This is a letter from Rev. Renee and Justin Sundberg who serve as PCUSA Mission Co-Workers in Nicaragua. The Church in the World Committee supports their ministry and the ministry of the organization they work with, CEPAD. Highland Presbyterian Church’s Nicaragua Mission Team does mission in partnership with a community in Mirazul, Nicaragua, which is facilitated through CEPAD. Take a look at more dispatches from the Sundbergs and learn more about their work in Nicaragua.


From January 17 to 24 in 2015, a delegation of 14 people from Highland Presbyterian Church will travel to Nicaragua. They will spend several days with CEPAD in Managua, Nicaragua and several days with our friends and our partner community in Mirazul, Nicaragua.




 “[I have spoken] foundational words, words to build a life on. If you work these words into your life, you are like a smart carpenter who built his house on solid rock. Rain poured down, the river flooded, a tornado hit—but nothing moved that house. It was fixed to the rock”  (Matthew 7:24-25).


Huge laminate pieces of our roof pried loose and rattled our house.  “There goes last month’s roof repair!” I thought.  “Or maybe a tree limb,” I continued thinking, “fell on our roof and is sliding destructively downward.”  My exhausted brain could not comprehend the noise that woke two of our sleeping children.  But nothing fell from above.  Instead, from below, a 7.4 earthquake rocked our home for nearly a minute.  It spared our lives.  And belongings.  In fact, its only impact was the racing of my imagination as the metal and mortar that held our house in place bounced and jostled our floors and doors.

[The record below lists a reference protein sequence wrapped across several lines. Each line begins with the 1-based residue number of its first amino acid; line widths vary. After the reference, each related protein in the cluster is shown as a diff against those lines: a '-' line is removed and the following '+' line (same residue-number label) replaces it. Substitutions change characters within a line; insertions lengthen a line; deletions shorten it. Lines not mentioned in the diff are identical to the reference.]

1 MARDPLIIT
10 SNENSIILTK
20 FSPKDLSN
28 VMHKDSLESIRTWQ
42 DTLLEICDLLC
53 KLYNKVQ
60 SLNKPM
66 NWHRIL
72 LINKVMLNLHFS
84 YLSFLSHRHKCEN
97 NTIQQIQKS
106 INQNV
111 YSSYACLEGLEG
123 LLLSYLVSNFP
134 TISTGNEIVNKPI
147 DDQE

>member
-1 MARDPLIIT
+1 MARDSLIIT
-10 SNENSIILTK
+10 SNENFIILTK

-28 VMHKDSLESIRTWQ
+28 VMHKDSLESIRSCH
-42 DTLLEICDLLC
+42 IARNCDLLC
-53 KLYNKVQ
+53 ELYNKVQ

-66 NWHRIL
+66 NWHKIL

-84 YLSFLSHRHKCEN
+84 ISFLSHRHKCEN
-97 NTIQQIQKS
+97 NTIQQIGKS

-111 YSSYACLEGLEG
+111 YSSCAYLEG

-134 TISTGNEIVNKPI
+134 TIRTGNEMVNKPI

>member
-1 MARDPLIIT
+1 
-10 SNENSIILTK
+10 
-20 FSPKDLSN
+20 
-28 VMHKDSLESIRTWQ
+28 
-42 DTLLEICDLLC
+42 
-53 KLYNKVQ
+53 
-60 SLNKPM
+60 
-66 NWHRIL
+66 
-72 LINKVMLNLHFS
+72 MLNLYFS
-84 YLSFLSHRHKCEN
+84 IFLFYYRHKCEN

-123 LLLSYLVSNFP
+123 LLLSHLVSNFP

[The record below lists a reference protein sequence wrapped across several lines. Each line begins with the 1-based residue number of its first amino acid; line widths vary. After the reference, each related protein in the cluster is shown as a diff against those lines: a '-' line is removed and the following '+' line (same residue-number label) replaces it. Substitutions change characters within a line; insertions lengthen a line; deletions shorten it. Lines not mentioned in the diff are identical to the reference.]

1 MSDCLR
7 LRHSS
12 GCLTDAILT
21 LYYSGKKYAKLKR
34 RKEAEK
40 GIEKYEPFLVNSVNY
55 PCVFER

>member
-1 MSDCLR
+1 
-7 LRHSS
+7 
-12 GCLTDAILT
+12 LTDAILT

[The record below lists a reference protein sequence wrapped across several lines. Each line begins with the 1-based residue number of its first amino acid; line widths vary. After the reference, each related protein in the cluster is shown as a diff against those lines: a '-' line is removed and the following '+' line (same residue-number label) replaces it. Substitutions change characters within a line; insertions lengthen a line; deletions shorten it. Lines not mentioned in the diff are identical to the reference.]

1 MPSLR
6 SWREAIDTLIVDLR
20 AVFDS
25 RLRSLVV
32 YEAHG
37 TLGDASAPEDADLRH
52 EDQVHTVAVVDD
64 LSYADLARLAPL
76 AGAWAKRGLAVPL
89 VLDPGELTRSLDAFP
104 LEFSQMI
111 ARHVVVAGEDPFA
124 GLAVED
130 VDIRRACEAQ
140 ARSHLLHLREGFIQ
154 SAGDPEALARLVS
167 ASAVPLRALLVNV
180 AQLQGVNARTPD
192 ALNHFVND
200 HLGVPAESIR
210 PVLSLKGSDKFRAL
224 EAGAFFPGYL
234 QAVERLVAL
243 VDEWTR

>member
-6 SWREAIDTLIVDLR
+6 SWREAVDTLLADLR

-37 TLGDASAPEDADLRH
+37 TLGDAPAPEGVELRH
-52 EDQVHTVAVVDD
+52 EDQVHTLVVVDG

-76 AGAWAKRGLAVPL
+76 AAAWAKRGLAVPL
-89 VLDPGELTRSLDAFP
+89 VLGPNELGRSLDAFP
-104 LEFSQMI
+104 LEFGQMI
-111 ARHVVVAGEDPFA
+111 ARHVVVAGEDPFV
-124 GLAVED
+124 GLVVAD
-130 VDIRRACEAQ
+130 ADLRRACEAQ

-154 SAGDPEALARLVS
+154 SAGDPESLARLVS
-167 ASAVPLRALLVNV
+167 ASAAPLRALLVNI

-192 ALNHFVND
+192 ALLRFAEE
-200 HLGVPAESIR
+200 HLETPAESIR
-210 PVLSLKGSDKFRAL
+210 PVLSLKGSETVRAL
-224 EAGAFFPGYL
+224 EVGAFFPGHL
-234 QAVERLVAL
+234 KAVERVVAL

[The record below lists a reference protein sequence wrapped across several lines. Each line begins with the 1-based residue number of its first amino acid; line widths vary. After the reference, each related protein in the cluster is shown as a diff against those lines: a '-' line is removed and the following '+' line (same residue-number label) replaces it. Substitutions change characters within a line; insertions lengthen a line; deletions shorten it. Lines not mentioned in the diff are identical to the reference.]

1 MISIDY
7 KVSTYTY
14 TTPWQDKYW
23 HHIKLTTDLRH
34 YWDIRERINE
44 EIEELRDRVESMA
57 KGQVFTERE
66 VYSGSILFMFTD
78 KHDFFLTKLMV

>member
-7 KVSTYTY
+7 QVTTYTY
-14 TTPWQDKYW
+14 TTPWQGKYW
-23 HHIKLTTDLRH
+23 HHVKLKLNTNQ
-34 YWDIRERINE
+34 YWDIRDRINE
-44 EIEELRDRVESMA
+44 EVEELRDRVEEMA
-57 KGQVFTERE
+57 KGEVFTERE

But another sort of earthquake struck me much more powerfully exactly two weeks later.   It emanated from Catalina, a determined young woman. She had been just a few feet away from me when she spoke with radiant hope for her community and her words registered 8.0 on my heart’s Richter scale. 


How did this slight but steely 17-year-old shake me up so much?  She stirred me to think about the passion and love Jesus has for us, and how the God who loves me, who keenly loves us all, sees possibility in each of us, and who relentlessly, though gently, pursues us.  Catalina incarnates this for her community.  And for me.